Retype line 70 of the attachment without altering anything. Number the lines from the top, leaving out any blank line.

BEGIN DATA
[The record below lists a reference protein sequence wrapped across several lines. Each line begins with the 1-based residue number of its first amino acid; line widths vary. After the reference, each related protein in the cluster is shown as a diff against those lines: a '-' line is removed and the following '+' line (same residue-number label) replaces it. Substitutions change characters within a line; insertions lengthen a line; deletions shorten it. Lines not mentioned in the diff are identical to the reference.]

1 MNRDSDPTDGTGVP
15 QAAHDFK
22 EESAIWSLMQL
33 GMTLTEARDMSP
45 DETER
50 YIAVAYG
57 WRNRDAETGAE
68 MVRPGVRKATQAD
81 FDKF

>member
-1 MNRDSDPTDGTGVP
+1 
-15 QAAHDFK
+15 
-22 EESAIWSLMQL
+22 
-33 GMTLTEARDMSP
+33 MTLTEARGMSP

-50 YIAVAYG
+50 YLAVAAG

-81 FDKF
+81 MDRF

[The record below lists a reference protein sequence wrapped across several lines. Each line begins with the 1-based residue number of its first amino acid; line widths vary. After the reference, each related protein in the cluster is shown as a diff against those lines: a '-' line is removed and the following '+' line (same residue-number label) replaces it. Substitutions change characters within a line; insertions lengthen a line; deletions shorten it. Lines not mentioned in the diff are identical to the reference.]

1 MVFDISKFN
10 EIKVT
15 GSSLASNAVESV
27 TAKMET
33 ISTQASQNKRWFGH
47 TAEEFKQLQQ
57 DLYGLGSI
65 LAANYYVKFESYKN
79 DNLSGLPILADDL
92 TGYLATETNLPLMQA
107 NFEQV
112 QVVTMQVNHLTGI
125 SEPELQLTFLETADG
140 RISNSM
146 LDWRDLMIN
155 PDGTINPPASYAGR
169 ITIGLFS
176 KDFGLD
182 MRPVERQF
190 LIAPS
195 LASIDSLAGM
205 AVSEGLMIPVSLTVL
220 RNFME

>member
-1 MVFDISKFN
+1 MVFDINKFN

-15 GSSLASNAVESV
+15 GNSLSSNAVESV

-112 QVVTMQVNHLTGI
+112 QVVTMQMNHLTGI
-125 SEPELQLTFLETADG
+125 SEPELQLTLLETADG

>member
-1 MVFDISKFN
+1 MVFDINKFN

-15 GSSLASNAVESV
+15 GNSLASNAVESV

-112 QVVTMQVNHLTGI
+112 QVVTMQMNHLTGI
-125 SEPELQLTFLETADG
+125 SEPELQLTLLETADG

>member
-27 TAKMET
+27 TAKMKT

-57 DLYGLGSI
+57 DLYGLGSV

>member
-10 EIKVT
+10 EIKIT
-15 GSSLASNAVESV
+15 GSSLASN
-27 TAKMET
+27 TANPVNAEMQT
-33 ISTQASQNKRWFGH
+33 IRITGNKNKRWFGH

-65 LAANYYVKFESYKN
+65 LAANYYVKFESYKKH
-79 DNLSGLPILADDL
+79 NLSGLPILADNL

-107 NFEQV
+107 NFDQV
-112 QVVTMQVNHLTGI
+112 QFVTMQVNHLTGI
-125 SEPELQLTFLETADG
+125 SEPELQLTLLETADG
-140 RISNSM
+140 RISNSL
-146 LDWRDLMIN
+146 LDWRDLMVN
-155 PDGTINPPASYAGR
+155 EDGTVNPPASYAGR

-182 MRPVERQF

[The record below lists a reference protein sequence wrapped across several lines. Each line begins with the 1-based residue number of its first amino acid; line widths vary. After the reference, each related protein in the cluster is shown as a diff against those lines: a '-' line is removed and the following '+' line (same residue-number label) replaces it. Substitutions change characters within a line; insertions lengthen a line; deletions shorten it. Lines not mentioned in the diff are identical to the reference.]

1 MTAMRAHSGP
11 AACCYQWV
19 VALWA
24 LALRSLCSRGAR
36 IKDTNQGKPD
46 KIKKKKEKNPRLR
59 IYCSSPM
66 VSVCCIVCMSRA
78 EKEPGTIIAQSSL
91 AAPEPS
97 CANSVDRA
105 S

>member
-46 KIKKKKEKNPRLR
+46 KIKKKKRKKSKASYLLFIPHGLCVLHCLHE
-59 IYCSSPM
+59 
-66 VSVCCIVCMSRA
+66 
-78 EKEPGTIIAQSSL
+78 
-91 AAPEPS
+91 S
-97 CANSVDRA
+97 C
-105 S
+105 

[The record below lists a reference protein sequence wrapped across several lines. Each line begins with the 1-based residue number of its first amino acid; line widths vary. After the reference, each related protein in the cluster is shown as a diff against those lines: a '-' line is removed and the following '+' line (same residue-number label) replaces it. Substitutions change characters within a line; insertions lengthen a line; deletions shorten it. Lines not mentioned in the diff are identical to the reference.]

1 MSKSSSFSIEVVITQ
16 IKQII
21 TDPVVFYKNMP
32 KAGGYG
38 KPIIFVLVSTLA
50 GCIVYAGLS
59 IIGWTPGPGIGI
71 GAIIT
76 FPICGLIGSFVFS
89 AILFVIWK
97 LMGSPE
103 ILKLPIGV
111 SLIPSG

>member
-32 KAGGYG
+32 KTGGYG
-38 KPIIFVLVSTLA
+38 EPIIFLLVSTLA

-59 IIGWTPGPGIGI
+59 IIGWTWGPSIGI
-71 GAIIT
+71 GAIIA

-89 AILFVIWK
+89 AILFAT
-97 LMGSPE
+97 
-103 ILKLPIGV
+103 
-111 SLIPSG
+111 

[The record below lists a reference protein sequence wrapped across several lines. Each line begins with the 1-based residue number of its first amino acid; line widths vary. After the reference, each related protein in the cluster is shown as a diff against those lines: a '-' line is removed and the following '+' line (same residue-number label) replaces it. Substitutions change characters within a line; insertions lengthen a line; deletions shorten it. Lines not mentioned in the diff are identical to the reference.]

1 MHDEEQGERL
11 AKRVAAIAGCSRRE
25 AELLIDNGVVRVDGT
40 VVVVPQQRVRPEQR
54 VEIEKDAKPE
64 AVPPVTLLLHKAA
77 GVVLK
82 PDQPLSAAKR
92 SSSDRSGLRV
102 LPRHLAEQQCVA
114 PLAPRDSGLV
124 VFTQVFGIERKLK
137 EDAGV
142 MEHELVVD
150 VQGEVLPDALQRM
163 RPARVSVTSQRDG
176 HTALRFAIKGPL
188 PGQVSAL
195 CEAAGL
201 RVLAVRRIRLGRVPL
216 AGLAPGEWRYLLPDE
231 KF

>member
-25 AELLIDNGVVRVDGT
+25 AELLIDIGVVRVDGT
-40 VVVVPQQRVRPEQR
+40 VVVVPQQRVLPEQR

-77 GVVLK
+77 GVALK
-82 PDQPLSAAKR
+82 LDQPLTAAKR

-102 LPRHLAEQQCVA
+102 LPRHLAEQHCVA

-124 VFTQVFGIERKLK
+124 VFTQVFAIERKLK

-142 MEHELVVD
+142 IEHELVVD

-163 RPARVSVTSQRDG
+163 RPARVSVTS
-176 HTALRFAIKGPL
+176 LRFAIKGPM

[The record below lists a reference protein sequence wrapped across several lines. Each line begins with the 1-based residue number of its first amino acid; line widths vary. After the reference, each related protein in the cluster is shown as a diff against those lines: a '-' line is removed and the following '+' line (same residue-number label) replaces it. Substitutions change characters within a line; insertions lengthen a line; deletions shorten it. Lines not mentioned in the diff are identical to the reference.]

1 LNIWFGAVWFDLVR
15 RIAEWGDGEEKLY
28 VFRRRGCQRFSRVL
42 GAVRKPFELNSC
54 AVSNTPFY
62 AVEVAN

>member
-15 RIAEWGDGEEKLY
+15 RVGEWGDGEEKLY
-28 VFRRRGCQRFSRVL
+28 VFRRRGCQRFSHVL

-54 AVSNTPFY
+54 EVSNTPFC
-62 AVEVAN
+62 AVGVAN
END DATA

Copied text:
+57 DLYGLGSV